In a couple of days there will be a gathering in our home to celebrate a day of giving thanks . . . Thanksgiving. Around the table will be most of the family . . . the granddaughter . . . some of the children’s in-laws and their family . . . and, the two Dachshunds. The table will be spread with the full compliment of food befitting a Thanksgiving dinner. There will be a turkey, mashed potatoes, sweet potatoes, stuffing, green bean casserole, cranberries and cranberry sauce, gravy, rolls, cornbread casserole . . . the whole nine-yards. Plus it will be almost one hundred percent organic because it is good for our health, though my wallet would say that it isn’t help it much. We will pause, join hands, and give thanks . . . and, with the “Amen” all hell will break loose.
As an introvert, crowds bother me . . . especially crowds that gather in my domain. I like people, but not all at once. But, this is an annual expectation from the female side of the family, and one that I must endure. Now, do not get me wrong. I love my family. I love my children’s in-laws, they are practically full-fledged family—they are good people. I love the feast. I even love the two Dachshunds who will be hanging out by the granddaughter who hasn’t quite mastered the art of keeping her food on the plate yet. It is just that I do not always want them all in my life at one time. Because of that, the wife has given me ample time to prepare myself for the big day.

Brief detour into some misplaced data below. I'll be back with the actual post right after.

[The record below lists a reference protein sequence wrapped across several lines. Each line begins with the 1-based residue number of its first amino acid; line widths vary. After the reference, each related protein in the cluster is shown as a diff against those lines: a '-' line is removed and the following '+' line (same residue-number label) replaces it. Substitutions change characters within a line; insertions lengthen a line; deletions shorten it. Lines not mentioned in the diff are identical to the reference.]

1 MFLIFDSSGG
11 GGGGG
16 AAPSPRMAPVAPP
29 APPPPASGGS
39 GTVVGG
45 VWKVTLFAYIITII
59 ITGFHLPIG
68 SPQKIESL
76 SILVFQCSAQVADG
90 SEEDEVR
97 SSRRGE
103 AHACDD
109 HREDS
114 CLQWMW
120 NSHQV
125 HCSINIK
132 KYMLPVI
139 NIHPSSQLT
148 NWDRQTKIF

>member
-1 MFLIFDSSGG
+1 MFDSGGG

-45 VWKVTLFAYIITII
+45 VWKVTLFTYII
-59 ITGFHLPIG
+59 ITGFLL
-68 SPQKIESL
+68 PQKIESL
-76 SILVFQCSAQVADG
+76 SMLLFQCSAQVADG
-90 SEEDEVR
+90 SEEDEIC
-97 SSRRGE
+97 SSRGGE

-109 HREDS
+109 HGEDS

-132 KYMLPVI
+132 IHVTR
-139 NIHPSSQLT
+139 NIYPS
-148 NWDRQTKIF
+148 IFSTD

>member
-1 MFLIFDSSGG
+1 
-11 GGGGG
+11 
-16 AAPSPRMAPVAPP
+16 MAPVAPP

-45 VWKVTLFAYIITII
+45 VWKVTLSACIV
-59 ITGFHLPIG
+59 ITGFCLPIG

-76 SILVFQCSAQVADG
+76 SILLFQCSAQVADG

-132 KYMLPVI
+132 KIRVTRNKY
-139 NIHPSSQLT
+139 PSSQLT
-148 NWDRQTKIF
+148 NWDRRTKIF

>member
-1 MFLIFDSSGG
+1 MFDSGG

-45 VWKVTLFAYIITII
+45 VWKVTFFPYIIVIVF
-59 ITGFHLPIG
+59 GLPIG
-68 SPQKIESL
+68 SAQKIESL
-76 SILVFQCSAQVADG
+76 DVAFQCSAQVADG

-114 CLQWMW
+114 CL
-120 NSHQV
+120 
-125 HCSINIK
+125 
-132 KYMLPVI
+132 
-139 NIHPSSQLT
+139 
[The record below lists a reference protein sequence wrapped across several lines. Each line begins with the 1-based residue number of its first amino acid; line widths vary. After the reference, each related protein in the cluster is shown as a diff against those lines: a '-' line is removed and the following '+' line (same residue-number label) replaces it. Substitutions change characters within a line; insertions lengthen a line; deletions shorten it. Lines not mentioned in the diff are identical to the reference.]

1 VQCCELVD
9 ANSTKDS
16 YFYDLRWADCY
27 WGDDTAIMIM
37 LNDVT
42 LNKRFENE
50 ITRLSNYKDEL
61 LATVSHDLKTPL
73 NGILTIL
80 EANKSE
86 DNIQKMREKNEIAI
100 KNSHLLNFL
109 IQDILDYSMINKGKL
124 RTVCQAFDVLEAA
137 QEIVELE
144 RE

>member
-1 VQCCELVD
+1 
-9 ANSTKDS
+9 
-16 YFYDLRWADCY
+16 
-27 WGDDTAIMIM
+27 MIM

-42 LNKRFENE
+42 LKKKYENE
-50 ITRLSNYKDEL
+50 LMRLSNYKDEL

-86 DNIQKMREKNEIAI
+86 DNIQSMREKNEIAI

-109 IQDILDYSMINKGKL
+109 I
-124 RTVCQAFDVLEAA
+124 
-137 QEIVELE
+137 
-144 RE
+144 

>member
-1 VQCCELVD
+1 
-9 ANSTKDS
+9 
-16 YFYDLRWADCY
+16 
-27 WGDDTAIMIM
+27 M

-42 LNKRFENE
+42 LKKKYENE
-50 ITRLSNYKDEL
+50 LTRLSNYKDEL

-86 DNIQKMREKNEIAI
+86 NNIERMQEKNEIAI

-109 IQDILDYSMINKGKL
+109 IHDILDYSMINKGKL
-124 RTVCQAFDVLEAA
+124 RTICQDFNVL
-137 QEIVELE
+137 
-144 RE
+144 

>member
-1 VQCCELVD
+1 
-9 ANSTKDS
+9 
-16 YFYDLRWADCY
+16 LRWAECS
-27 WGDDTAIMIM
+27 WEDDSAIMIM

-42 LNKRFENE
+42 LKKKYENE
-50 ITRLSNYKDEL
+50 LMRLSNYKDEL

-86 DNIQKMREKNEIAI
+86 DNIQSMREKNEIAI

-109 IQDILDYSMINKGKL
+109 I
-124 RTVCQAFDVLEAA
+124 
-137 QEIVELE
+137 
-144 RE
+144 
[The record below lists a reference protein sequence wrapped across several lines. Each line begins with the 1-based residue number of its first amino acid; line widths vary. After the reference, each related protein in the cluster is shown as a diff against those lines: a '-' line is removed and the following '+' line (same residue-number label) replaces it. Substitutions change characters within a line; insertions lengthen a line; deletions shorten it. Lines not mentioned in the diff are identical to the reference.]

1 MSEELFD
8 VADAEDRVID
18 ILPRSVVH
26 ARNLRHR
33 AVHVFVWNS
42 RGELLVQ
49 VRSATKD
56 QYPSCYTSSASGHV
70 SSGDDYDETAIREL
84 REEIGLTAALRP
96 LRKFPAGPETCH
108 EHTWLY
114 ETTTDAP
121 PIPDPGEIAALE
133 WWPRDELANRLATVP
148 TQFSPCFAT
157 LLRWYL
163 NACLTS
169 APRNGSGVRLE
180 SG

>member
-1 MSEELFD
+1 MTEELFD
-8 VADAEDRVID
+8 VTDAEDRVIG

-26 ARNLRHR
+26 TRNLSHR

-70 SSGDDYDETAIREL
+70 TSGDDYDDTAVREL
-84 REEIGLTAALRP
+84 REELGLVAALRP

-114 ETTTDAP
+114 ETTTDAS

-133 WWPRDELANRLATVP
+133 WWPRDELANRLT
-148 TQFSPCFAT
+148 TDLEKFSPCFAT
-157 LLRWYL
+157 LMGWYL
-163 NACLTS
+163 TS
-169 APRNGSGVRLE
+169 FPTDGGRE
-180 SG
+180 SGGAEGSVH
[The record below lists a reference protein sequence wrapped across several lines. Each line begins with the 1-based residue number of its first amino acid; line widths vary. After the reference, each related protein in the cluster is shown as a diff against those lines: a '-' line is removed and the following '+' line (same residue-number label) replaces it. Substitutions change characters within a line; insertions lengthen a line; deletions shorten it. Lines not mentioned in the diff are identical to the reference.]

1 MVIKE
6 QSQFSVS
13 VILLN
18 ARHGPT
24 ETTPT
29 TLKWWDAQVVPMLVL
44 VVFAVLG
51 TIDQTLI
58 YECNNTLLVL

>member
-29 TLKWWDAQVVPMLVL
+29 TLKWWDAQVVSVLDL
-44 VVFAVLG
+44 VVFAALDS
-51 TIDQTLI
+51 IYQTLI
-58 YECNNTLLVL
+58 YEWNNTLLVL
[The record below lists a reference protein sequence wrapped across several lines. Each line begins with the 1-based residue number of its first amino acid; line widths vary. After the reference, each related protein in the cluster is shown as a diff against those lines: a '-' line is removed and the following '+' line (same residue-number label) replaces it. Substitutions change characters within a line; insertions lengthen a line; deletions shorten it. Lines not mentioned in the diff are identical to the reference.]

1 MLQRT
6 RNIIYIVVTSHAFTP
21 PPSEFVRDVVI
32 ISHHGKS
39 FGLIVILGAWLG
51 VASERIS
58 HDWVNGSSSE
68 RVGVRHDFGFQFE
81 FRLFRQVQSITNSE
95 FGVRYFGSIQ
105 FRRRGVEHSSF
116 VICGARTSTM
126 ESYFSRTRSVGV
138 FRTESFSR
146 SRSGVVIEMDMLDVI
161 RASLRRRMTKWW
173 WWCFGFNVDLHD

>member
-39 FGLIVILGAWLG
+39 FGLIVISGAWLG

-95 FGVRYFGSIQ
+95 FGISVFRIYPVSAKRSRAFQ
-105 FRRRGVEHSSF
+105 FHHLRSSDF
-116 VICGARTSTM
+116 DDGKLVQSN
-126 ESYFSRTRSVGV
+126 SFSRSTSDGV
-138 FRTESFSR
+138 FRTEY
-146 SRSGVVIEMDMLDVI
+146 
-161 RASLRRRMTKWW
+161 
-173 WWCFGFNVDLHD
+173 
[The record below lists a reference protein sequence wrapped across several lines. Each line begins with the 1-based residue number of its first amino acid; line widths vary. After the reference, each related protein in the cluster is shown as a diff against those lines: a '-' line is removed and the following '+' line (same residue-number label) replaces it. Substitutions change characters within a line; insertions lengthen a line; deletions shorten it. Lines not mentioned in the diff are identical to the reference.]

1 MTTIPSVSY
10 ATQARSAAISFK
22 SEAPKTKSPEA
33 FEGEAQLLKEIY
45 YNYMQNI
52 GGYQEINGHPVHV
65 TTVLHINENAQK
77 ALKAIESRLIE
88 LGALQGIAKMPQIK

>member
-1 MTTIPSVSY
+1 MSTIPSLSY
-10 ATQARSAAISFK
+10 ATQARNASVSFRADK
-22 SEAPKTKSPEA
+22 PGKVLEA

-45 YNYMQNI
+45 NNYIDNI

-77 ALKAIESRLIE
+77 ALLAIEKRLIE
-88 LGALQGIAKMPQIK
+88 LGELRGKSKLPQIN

Part of that preparation has to do with what happens after the “Amen”. Of course there will be the usual mauling of the turkey and all of the trimmings. It will be the usual feast of stuffing the participants. I can handle that . . . it is all of the stuff around the feast that I need to get a handle on . . . stuff like having to talk to one another . . . having a conversation. I am not always great at conversation . . .
A couple of years ago, the big Thanksgiving feast took place at our daughter’s in-laws. There were the two families, including the grandparents on her husband’s side of the family. Our son-in-law’s grandfather is a graduate of the University of Montana in Missoula. This makes him a great big Griz fan. Me, well, I never grew up in Montana and thus I have no allegiance to either of the football powers in Montana . . . I don’t care to be a Griz or a Bobcat fan when it comes to football . . . I am a diehard Cornhusker fan. Little did I realize how seriously they take their Grizzly football among the alumni.
Taking advantage in the lull of conversation at the table I ask the son-in-law’s grandfather—the Griz fan, if he had seen the prediction for the Grizzly football season in the newspaper. He replied no. I said, “Nine and two . . . nine acquittals and two convictions.” Of course that was the year that the Grizzly football team was getting into a lot of trouble with the law in Missoula. Needless to say, Grandpa did not appreciate the joke. Haven’t seen him at a family Thanksgiving since. Do you see what I am trying to say? Do you understand why I need time to prepare for these big gatherings?
I found an article about eight things that you should never say at a Thanksgiving dinner. Those eight things are:
--“Well somebody likes the stuffing.” I am not a stuffing person. The wife is making the stuffing this year. I live with the wife. I will cram the stuffing down no matter how much I dislike it. Thank goodness for gravy . . . gravy makes anything edible. But, I will not be the one saying anything about any of the food on the table. I like sleeping in my bed.
--“Do you know what they do to the turkey before it’s slaughtered?” Well, since our turkey is organic, I imagine that it died of old age. Most folks do not care where their food comes from . . . they just want to eat it. As far as I know, there are no PETA carrying card members gathering around our table . . . it just has to be organic. Our turkey is full of peace, love, and harmony.